If you’re a real Pittsburgher, you know the name Purcell—and musician Rick Purcell is a real Pittsburgher. Rick and his wife, Vera, a Howard Hanna Real Estate agent for 28 years, grew up in Brookline. Rick’s dad, Jack, a one-time Pittsburgh symphony trombonist who later formed his own band, and Rick’s mother, Jeanne, lived in the same home there for 67 years before moving recently to the Devonshire of Mt. Lebanon.
Rick’s love for Pittsburgh—and Mt. Lebanon, where he and Vera raised their children, Evan 32, and Joyce, 21, on Arrowood Drive—is one reason he agreed four years ago to serve on the board of Music for Mt. Lebanon, It’s also one reason Music for Mt. Lebanon—which last year began showcasing a local performer each season— is excited to have Rick in the 2013-2014 lineup.
Rick’s “Little Big Band” opens the series at 7:30 p.m., Saturday, October 19, at Upper St. Clair High School Auditorium with “She’s Got the Blues,” featuring singer Jessica Lee. The show is a “musical journey from the early days of jazz and blues traveling through many decades.” He hopes to see a lot of family and friends in the audience.
Rick and Vera’s parents were friends at Brookline Presbyterian church, where Vera’s dad was a pharmaceutical executive-turned student minister, but because Vera is seven years younger, teenaged Rick never gave her the time of day. A few years later, he noticed a pretty young woman in a front pew at a wedding and whispered to his mother, “Who’s that dish?” “That’s Vera Forsythe,” she answered, to which Rick astounded, said something like, “What? That snotty nosed little brat?” Six dates later, and they were married.
Vera’s parents are gone now, but for years, “It was really wonderful. Both families were always together,” says Rick, and when I hear that song, “the worst person I know… mother in law,” I think about my mother in law because she was the best. If I was 100 percent wrong, she would take my side and, say, ‘Vera, he’s a nice boy.’ Vera would get so mad, but, hey, why argue?”
Rick, his brother, Randy, and his sister, Leslie, all CMU grads, followed their dad into music business. Randy, who died four years ago, was a talented trombonist who played with Maynard Ferguson and appeared on TV shows such as Merv Griffin and Mike Douglas. Leslie teaches piano and Dalcroze Eurhythmics.
Rick played trumpet—“I didn’t want to be the third best trombonist in the family,” he says, and piano. He set out to major in piano, but his plans changed when his piano teacher, Carmen Rummo, leveled: Rick wasn’t good enough to make it as a classical pianist, but he could make it in trumpet.
“It worked out well, because trumpet majors don’t have to practice nearly as much as piano majors,” says Rick. So he used his free time to master the kinds of music he plays today on piano and keyboard.
After graduation, Rick and a band of buddies toured the country for five years playing at hotels, writing some original music—“Every hotel had a band then,” he recalls.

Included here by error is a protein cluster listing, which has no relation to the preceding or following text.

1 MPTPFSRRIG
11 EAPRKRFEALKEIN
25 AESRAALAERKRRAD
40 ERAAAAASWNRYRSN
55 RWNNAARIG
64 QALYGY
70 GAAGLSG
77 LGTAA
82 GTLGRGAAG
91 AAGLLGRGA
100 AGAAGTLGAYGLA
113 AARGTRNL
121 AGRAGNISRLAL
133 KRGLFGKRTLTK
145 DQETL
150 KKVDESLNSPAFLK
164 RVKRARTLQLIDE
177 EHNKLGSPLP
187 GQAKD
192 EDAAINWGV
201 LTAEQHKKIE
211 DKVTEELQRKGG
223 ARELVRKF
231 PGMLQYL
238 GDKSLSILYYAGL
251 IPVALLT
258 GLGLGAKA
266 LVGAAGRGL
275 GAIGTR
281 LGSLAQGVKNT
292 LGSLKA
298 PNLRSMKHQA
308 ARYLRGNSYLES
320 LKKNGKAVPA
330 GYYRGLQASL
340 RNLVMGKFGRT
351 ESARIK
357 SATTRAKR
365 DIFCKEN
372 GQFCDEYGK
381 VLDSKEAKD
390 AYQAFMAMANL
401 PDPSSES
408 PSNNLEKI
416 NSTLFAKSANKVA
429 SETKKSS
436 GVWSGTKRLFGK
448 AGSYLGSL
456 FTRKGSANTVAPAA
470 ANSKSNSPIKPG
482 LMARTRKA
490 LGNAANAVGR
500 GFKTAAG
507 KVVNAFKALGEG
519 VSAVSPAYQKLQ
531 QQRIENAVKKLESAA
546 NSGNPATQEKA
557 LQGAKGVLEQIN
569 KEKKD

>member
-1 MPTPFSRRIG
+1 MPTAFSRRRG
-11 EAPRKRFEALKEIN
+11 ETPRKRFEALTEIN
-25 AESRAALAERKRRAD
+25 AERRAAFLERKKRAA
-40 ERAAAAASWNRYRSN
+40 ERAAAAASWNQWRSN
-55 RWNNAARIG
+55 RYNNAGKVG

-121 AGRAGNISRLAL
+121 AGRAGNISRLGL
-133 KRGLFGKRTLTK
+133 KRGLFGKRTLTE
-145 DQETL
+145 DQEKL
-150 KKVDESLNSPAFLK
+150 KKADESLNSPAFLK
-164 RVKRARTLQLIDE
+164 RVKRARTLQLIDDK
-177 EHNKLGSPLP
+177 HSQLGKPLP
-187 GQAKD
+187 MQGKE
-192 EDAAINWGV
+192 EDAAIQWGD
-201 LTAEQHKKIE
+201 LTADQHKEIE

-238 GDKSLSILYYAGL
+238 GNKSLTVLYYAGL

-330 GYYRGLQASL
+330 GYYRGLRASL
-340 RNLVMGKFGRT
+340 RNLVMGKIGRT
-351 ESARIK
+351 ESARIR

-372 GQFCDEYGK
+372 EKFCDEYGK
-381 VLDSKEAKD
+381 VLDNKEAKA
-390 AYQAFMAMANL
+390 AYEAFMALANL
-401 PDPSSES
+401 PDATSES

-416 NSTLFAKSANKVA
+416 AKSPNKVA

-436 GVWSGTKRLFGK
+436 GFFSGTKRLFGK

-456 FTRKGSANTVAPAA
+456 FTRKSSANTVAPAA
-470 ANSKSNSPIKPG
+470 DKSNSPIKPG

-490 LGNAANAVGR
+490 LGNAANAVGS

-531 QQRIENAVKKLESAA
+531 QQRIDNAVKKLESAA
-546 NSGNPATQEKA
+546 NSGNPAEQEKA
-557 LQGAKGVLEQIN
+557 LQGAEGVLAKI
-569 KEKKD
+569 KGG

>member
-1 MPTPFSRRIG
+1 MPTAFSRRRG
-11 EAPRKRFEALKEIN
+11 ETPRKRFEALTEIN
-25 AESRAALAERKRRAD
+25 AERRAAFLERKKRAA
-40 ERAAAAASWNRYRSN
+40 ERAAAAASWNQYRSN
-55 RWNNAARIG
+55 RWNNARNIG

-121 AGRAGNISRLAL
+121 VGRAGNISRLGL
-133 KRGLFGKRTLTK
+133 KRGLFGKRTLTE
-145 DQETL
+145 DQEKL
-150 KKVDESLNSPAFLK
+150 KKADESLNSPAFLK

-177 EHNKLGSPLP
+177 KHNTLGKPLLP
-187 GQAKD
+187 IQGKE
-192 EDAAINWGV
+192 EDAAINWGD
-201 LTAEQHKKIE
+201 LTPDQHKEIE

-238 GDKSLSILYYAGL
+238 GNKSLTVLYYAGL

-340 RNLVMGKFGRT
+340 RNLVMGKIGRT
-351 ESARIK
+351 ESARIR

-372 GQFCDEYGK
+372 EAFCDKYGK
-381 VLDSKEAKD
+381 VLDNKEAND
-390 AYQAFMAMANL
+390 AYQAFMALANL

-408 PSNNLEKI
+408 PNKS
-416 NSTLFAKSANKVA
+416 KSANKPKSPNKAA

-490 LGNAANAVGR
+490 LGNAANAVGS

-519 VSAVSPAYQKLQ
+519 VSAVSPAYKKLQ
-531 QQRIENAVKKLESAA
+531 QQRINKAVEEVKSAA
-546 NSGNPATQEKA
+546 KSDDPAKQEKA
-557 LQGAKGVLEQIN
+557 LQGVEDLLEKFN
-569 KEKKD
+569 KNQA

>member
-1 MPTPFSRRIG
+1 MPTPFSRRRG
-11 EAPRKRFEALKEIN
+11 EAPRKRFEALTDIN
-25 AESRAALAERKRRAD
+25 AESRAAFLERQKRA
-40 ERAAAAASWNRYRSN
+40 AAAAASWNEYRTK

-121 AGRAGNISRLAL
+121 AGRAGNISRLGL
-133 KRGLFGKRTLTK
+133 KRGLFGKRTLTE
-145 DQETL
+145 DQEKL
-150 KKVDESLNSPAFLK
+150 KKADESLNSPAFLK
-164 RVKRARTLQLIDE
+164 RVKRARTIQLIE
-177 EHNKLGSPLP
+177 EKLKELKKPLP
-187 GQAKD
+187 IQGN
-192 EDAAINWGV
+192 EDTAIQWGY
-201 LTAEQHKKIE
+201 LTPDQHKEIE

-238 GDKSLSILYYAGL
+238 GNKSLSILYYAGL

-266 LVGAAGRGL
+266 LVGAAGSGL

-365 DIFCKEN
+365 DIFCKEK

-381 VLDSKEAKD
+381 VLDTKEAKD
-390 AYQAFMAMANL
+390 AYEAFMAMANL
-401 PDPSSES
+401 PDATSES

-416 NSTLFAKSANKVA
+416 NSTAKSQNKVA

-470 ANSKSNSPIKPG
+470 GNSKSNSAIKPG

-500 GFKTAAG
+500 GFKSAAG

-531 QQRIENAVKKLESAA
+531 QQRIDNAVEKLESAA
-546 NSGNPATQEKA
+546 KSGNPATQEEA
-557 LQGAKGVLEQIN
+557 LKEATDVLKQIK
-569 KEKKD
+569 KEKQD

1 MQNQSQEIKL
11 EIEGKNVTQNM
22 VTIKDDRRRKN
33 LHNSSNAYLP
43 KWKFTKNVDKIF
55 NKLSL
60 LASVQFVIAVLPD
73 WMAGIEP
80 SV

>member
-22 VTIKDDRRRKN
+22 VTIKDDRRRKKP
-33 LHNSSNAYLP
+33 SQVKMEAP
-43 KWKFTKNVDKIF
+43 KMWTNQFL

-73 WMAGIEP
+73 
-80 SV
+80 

Today, Rick sticks closer to home—he plays everything from weddings and private parties to the Medallion Ball and kids events, with music ranging from jazz and R&B to swing, pop and soul. He often entertains on keyboard/keyboard bass as a duo with vocalist Sherry Rickard. For Music for Mt. Lebanon, he and Jessica Lee, a Duke Law grad whom he calls a “great jazz blues singer” will kick it up a notch with an 11-piece band—six horns, three bass, three sax and keyboard. “It will be a fairly serious concert,” Rick says.
With an aging audience, Music for Mt. Lebanon’s board hopes adding local performers such as Rick to the lineup (last year they kicked off with the Tamburitzans) will encourage younger people and families to attend. “When I joined the board, ticket sales were bad,” Rick admits. “People are working longer hours, staying home in front of the computer. It’s a struggle to get people out of their houses. I was hoping I could make a difference—to get people to hear things they otherwise might not hear.”
That remains a challenge, but under the leadership of Artistic Director Richard Pinkerton, also music director for Southminster Presbyterian Church, and with new board members such as Mt. Lebanon High School orchestra director Bob Vogel, ticket sales have leveled out, Rick says. And although some longtime subscribers are resistant to change, Rick believes they’ll continue to support the evolving series—a bargain at $65-$90 for all five shows.
His hope? That Music for Mt. Lebanon, at age 62, can embrace “21st century thinking outside the box.”
“She’s Got the Blues,” Saturday, October 19; “Grande Romanza, Broadway Love Songs featuring Stefano & Nina Tanchietti,” November 9; “The Golden Dragon Acrobats,” December 7,; “Mona Golabek: the Pianist of Willesden Lane,” March 8, and the Royal Moscow Ballet’s “Sleeping Beauty,” April 12. Single tickets are available. All shows are on Saturdays at 7:30, most are at Upper St. Clair High School because of Mt. Lebanon High School construction. www.musicformtlebanon.org  or 412-264-3354.